From humble beginnings, when entries garnered just a few readers, the blog is now widely read. Over the years, many readers have been graciously engaged in a discussion about a topical matter, or asked for help to realise potential. And that has been wonderful, thank you. And, as you might expect, some entries have garnered high attention; others less so. Readers seem to prefer pragmatic guidance over provocations or calls to think more deeply about something. Recent examples of the former include writings on questions, chairmanship, and storytelling.
Now, as we stand on the cusp of 2024, my hope is that Musings remains relevant and useful into the future. And with that, may I ask a favour? (Actually, provide an opportunity, to crowdsource Musings!)
The prospect of looking back on the year past at this juncture seems a little odd, even presumptuous, given five weeks remain in 2023. And yet, with the onset of the holiday season (Christmas, Hanukkah, Diwali, as relevant in your cultural setting), I have noticed minds are starting to turn; casual comments in my hearing indicate some people are starting to reflect on the year soon-to-be-gone; others upon what the future might hold.
As someone called on to think broadly about organisational challenges and opportunities, and to share insights that might be helpful to helping boards govern with impact or realise organisational potential, I too, take time to ponder. To think about what has passed, what lies ahead, and how one can help is not only smart, it is vital—if one is to learn, make adjustments to stay on track and achieve goals and, over time, become a better person.
Turn now to the person you see in the mirror. What did you set out to achieve in 2023? Did you set specific goals? If so, have you checked progress? Are you still on track? Have you taken into account changes in the environment around you and made adjustments, or have you pressed on in spite of changing circumstances? As a leader, you owe it to yourself—and all those you interact with—to check progress periodically and make adjustments if you have veered off track or lost sight of the goal.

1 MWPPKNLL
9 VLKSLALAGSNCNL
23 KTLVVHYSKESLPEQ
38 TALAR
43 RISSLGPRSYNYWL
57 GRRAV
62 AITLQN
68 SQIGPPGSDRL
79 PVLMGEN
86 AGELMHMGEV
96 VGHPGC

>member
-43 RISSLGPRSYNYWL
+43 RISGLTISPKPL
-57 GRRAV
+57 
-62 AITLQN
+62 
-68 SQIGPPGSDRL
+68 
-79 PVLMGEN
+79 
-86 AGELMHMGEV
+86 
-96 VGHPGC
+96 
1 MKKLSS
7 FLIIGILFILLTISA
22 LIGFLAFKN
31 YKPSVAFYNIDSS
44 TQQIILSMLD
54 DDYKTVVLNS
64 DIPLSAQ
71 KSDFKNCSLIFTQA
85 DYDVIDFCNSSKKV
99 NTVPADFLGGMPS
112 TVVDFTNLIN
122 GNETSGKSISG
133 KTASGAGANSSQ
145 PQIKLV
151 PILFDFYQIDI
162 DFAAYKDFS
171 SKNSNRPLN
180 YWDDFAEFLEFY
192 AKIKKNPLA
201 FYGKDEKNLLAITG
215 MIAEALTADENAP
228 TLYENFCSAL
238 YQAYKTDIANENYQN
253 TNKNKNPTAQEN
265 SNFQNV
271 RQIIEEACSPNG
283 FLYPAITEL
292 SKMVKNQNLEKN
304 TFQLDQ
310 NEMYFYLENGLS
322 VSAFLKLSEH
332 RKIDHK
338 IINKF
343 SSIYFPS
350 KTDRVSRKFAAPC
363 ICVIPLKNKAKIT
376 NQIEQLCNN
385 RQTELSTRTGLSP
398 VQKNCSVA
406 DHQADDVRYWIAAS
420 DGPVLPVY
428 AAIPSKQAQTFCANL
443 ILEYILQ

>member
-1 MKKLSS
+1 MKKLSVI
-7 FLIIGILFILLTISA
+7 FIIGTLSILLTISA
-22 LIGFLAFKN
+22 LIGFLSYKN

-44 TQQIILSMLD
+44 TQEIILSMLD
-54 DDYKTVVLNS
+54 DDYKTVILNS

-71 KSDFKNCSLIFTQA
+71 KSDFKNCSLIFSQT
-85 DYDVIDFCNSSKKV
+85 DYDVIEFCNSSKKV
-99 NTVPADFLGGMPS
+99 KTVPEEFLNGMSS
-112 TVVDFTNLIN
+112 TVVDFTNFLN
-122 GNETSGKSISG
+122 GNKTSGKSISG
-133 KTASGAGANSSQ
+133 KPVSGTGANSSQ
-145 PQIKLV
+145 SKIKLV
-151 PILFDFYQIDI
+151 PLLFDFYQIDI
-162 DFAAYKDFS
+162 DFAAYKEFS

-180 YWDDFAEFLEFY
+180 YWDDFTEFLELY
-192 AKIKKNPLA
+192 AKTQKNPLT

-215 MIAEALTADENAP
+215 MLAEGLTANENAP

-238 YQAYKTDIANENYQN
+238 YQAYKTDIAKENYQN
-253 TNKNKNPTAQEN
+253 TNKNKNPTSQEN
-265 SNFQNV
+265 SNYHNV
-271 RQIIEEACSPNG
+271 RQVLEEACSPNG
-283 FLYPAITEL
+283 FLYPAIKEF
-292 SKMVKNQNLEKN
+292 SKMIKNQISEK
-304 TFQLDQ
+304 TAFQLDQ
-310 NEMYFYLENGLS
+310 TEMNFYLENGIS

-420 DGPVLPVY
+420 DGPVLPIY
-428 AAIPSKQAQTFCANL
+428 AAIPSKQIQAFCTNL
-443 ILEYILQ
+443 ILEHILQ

For the record, my goal for 2023 was audacious; to ensure every director and board I had the privilege of serving, globally, derived some benefit from the interaction. The goal was audacious because 'every' set a high bar; essentially, it left no room for slippage! Thankfully, feedback to date suggests I'm doing OK. Hopefully, the feedback still to come is consistent with that received through the year. If it is, I'll wrap up the year contented; tired but contented.
Diversity of thought has been widely promoted in recent times, as a mechanism to supposedly increase decision quality in boardrooms. Superficially, the idea of thinking differently is a positive evolutionary development from earlier efforts (think: women on boards) to break what is often described as the Old Boys' Club. That the discourse and intent has begun to move beyond appointing directors on the basis of physical attributes is helpful. And yet, the idea of 'diversity of thought' has long troubled me.